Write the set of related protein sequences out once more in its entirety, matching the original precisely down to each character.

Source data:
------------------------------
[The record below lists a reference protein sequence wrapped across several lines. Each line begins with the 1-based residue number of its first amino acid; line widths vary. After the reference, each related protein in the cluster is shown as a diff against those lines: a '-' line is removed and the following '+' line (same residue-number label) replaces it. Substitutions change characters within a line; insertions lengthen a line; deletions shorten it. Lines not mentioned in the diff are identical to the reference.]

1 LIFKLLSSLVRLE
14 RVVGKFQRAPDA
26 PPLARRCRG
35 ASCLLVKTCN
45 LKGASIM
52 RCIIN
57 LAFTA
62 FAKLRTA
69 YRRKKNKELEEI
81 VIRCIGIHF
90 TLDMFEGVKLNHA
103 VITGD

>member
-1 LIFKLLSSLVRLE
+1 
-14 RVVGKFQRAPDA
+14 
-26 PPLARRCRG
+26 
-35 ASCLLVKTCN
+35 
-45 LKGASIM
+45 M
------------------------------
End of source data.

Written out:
[The record below lists a reference protein sequence wrapped across several lines. Each line begins with the 1-based residue number of its first amino acid; line widths vary. After the reference, each related protein in the cluster is shown as a diff against those lines: a '-' line is removed and the following '+' line (same residue-number label) replaces it. Substitutions change characters within a line; insertions lengthen a line; deletions shorten it. Lines not mentioned in the diff are identical to the reference.]

1 LIFKLLSSLVRLE
14 RVVGKFQRAPDA
26 PPLARRCRG
35 ASCLLVKTCN
45 LKGASIM
52 RCIIN
57 LAFTA
62 FAKLRTA
69 YRRKKNKELEEI
81 VIRCIGIHF
90 TLDMFEGVKLNHA
103 VITGD

>member
-1 LIFKLLSSLVRLE
+1 
-14 RVVGKFQRAPDA
+14 
-26 PPLARRCRG
+26 
-35 ASCLLVKTCN
+35 
-45 LKGASIM
+45 M